If this were printed material you wouldn't have heard about it yet.

By oTAL on 4/14/2006 1:42:53 PM , Rating: 2
"dice" is one possible plural for die.

By Eskimo on 4/13/2006 12:10:04 PM , Rating: 2
Dice is plural for die, a common term used in the industry to refer to a single chip on a wafer.

By PrinceGaz on 4/14/2006 5:04:35 AM , Rating: 2
Wrong. Dice is plural for die, but only ever means a cube (or other polyhedron) used in gaming. Dies is also plural for die and is the correct word to use when referring to multiple chips on a wafer.

By Griswold on 4/15/2006 2:50:14 PM , Rating: 2
You are both wrong and right.

Dice is a polyhedron used in gaming. But Dice is also the term used by people in industry to describe the plural of Die.

By david99 on 4/16/2006 10:47:12 AM , Rating: 2
LOL well if people are going to be daft about this
and not discuss the artical
"DICE - The Amiga/embedded/generic 68000 C compiler"

so it seems while this is a 'good thing!" its not
going to help make more compact faster CPU's, GPU's or
PPU's any time soon ?.

By The Boston Dangler on 4/13/2006 7:29:19 PM , Rating: 2
If you had one memory die, and I gave you another memory die, you would have, take a guess, cmon, yes, two memory dice.

By PrinceGaz on 4/14/2006 5:09:45 AM , Rating: 2
No you would not have two memory dice, you would have two memory dies.

Unless you painted a number on each side of the two memory dies and rolled them in games of chance, in which case I suppose you would have two "memory" dice: dice that are made from memory chips :)

By InternetGeek on 4/14/2006 3:16:18 PM , Rating: 2
Guys, go check your dictionary. Either 'dies' or 'dice' are the plural form for 'die'.

So now that we can get over the syntax issue can we start having a thoughtful conversation about these development?

By InternetGeek on 4/14/2006 3:17:23 PM , Rating: 2

(We need an edit option)

By david99 on 4/16/2006 11:02:30 AM , Rating: 2
"By The Boston Dangler on 4/13/2006 7:29:19 PM , Rating: 2

If you had one memory die, and I gave you another memory die, you would have, take a guess, cmon, yes, two memory dice"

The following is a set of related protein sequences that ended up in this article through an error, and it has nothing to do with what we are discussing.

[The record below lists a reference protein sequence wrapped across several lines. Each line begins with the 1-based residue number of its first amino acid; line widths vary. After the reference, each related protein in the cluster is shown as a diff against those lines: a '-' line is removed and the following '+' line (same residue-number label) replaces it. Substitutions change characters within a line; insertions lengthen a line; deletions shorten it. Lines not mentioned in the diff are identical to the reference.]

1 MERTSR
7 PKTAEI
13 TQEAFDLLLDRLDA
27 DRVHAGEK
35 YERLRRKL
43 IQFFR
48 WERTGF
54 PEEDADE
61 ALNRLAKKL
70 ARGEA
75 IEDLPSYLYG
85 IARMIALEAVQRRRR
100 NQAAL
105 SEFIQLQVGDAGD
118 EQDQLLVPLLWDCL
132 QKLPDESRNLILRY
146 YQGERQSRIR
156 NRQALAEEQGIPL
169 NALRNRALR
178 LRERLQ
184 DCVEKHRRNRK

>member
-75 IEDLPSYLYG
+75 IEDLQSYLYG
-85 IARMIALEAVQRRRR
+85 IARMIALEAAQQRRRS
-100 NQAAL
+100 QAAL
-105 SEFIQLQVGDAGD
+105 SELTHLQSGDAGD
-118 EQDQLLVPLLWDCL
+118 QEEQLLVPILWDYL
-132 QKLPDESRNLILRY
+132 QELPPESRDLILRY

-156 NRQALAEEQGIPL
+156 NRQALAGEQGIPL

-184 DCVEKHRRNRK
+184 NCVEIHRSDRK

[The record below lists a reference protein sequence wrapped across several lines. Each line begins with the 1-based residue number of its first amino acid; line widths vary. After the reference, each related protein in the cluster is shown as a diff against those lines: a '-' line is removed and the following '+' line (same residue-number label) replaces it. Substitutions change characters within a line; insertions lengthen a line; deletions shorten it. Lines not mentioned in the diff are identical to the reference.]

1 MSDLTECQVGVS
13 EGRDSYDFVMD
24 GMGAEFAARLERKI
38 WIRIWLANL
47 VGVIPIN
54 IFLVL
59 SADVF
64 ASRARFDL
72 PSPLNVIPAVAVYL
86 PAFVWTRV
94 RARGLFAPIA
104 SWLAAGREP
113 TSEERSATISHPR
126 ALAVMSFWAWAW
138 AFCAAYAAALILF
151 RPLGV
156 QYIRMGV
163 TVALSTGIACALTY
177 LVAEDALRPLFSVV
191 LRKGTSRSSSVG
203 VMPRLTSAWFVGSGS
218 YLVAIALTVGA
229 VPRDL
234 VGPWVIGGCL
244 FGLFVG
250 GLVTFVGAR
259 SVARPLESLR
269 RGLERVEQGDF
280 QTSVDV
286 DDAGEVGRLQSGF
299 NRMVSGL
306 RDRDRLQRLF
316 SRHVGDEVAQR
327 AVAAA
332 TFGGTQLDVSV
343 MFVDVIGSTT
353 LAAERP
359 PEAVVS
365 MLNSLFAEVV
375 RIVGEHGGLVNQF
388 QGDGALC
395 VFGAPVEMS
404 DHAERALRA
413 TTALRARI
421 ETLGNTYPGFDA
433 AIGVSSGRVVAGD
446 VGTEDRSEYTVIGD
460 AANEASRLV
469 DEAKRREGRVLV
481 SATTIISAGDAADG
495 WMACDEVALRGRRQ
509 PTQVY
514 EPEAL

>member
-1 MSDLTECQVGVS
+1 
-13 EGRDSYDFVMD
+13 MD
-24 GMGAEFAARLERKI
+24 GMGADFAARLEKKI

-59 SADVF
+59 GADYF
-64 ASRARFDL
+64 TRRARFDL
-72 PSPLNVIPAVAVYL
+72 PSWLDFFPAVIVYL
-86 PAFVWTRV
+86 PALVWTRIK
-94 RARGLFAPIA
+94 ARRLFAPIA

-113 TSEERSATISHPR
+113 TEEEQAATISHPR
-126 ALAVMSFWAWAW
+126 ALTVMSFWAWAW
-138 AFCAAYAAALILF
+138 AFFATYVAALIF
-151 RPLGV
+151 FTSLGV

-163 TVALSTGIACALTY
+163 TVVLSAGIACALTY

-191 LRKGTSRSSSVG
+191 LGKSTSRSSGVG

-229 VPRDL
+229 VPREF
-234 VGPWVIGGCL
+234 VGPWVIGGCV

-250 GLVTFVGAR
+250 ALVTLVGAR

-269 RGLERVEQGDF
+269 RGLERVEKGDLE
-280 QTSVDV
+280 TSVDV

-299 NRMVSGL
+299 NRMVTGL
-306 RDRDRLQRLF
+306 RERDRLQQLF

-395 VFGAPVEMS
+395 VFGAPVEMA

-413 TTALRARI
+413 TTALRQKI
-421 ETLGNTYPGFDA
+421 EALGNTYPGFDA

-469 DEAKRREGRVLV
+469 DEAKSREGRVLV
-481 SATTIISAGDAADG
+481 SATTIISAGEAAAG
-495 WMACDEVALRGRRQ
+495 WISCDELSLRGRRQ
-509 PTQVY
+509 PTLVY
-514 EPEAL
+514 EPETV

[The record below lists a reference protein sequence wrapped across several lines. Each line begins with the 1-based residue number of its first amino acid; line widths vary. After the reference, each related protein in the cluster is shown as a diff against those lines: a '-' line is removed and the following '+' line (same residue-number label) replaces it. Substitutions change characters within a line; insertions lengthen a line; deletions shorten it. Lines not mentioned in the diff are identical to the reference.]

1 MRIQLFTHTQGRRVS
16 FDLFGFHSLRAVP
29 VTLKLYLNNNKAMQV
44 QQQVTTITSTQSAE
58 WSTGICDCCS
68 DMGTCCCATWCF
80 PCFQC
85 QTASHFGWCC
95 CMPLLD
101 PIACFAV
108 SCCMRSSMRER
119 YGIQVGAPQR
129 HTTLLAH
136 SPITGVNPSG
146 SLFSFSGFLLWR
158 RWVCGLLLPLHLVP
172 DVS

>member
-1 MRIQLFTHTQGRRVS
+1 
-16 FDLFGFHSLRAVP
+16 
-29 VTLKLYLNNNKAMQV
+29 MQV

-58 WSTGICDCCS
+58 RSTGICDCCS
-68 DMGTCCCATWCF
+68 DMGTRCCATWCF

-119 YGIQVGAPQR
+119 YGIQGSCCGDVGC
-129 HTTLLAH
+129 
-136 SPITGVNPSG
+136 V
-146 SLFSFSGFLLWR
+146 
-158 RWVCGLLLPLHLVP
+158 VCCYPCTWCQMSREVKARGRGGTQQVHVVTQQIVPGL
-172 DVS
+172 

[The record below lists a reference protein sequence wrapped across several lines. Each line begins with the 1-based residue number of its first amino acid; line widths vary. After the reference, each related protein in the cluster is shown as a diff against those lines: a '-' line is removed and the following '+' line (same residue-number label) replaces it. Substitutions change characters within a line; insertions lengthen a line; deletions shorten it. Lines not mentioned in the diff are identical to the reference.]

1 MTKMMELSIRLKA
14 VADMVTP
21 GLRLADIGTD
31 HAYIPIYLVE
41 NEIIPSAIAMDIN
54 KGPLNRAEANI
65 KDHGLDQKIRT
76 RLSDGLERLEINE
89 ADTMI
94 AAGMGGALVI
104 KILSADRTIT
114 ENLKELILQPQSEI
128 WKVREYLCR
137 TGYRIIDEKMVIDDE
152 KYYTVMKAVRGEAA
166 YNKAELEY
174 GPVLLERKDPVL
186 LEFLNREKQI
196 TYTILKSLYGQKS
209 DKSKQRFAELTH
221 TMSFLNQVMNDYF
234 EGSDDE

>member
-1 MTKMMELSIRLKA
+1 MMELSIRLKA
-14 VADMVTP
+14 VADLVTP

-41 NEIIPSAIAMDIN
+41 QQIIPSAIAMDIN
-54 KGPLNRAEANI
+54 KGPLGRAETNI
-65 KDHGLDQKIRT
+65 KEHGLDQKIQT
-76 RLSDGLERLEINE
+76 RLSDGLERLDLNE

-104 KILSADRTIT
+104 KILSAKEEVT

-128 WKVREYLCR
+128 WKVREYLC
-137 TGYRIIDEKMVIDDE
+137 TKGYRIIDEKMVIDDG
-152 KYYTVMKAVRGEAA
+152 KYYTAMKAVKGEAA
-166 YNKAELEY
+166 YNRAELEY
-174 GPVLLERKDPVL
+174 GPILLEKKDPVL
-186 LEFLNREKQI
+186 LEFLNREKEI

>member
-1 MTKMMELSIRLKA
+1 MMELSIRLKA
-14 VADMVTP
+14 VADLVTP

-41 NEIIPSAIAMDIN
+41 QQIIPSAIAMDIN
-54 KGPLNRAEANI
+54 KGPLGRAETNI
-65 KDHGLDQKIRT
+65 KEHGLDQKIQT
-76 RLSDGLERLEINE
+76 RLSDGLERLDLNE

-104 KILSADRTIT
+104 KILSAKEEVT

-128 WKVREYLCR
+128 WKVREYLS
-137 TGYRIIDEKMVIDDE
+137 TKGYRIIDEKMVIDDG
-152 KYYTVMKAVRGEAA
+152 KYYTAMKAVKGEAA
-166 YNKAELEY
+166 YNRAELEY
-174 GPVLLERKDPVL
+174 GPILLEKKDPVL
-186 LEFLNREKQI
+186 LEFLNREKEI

well if the other 3 guys all put in one due each
and i put in a 'B' and my die to the pot then would that
mean that this artical would " 'B' 2 die 4 " LOL :)

its about time people started having some fun around here

By david99 on 4/16/2006 11:03:47 AM , Rating: 2
that edit option would be so nice about now

By Googer on 4/13/2006 3:55:14 PM , Rating: 2
This would be cool if AMD did this with Athlon X2 CPU's. We would get four cores and quad-channel memory controllers, that would traslate in to not having to deal with 2T memory timings and more bandwith.

By PrinceGaz on 4/14/2006 5:11:32 AM , Rating: 2
You might want to read the last paragraph of the the article where it talks about heat.

Price Reduction?
By Mclendo06 on 4/13/2006 11:06:05 AM , Rating: 2
Am I reading correctly that this could result in much higer memory densities per silicon, sort of akin to reducing the on-die size of transisitors and such - only stacking them instead? If someone is reading this differently, speak up, please. If this is the case, it could cause the price/capacity of NAND to drop a lot faster than it has been. Hard drives indeed may be on the way out, although that will still take a good while. It all depends on how the price/capacity of NAND compares to HDDs. Right now NAND's only about a couple of orders of magnitude behind. This could certainly help it catch up, though.

RE: Price Reduction?
By Mclendo06 on 4/13/2006 11:44:27 AM , Rating: 2
I'll answer my own question based on something else I just read. It won't make that much of a cost difference because this is simply a way to stack multiple wafers closer to one another. It does reduce the overall chip size (primarily thickness), but not the amount of silicon required overall.

RE: Price Reduction?
By akugami on 4/13/2006 1:02:20 PM , Rating: 2